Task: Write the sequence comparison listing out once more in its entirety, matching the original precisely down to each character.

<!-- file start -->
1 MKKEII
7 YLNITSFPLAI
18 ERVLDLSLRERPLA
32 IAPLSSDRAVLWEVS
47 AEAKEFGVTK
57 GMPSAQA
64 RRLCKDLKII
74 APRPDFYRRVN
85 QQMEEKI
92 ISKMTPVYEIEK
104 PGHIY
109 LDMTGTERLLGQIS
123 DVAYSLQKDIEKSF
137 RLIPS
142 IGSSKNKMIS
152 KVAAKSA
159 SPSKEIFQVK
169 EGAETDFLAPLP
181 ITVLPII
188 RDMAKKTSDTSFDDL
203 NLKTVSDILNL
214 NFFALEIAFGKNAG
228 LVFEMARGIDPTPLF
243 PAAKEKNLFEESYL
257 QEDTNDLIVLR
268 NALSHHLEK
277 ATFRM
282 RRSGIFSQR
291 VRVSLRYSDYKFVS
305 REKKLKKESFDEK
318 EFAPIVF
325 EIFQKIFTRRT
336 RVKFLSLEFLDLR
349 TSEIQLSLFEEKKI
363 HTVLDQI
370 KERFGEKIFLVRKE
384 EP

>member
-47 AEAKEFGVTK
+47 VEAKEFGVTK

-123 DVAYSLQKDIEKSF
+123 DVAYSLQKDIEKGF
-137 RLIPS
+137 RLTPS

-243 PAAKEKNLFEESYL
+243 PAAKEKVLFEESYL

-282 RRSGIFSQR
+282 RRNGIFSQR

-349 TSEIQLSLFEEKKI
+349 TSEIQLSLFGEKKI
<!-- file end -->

1 MKKEII
7 YLNITSFPLAI
18 ERVLDLSLRERPLA
32 IAPLSSDRAVLWEVS
47 AEAKEFGVTK
57 GMPSAQA
64 RRLCKDLKII
74 APRPDFYRRVN
85 QQMEEKI
92 ISKMTPVYEIEK
104 PGHIY
109 LDMTGTERLLGQIS
123 DVAYSLQKDIEKSF
137 RLIPS
142 IGSSKNKMIS
152 KVAAKSA
159 SPSKEIFQVK
169 EGAETDFLAPLP
181 ITVLPII
188 RDMAKKTSDTSFDDL
203 NLKTVSDILNL
214 NFFALEIAFGKNAG
228 LVFEMARGIDPTPLF
243 PAAKEKNLFEESYL
257 QEDTNDLIVLR
268 NALSHHLEK
277 ATFRM
282 RRSGIFSQR
291 VRVSLRYSDYKFVS
305 REKKLKKESFDEK
318 EFAPIVF
325 EIFQKIFTRRT
336 RVKFLSLEFLDLR
349 TSEIQLSLFEEKKI
363 HTVLDQI
370 KERFGEKIFLVRKE
384 EP

>member
-47 AEAKEFGVTK
+47 VEAKEFGVTK

-123 DVAYSLQKDIEKSF
+123 DVAYSLQKDIEKGF
-137 RLIPS
+137 RLTPS

-243 PAAKEKNLFEESYL
+243 PAAKEKVLFEESYL

-282 RRSGIFSQR
+282 RRNGIFSQR

-349 TSEIQLSLFEEKKI
+349 TSEIQLSLFGEKKI